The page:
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COVID -19 stands to disrupt fitness supply chains, 6 ways this will affect the industry.

This is the 3rd in a series of articles examining the impact of COVID-19 on the fitness industry and exercisers in general.

Don Mclean sang in American Pie how Feb 3, 1959 was the day the music died. In reference to the tragic plane crash that killed Buddy Holly, Ritchie Valens and the “Big Bopper”.

Photo by Lance Anderson on Unsplash

It might have been March 11th. Maybe 10th or 12th, 2020, but one of those days something died. COVID-19 pandemic started to shut down just about everything at that time. Schools, businesses, sports…almost everything not deemed essential. Our way of life prior to COVID-19 died. It remains to be seen what will resurrect to the same.

It was also the time that supply and demand was radically changed. No more demand for many things like travel, cars and appliances as well as in person shopping experiences. Demand surged for online shopping, medical supplies, groceries, toilet paper and of course, fitness equipment.

Perhaps the most surprising of items with skyrocketing demand is fitness equipment. It’s relevance in the home has not been the same since the last recession of 2008. Prior to 2008, high ticket treadmills and weight stations were flying out the door. I know, I lived it.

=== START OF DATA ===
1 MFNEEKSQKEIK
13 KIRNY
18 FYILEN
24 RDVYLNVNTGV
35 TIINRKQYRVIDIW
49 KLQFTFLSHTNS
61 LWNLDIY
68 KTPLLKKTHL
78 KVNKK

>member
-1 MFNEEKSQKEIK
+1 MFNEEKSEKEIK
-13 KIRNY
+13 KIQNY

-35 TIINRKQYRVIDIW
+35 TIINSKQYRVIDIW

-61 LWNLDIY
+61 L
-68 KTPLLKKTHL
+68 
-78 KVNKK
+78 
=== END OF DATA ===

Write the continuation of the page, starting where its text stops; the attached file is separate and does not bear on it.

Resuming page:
After the recession, gyms and workout studios started to pop up like no other time. They had a steady and good run from approx. 2010 to 2020. I know, I lived that side of the business as well. Then “the music died”, March 2020 version. Everything changed.

I itemized how those offering exercise in a common space will need to adapt to this change.

9 Adaptations Those Offering Fitness Need to Make Post COVID-19

Those adaptations will be under scrutiny and review for some time to come. Unfortunately, some operators will not make it, but others will thrive.

A major ripple effect of the increased demand for fitness equipment is the impact on its supply chain.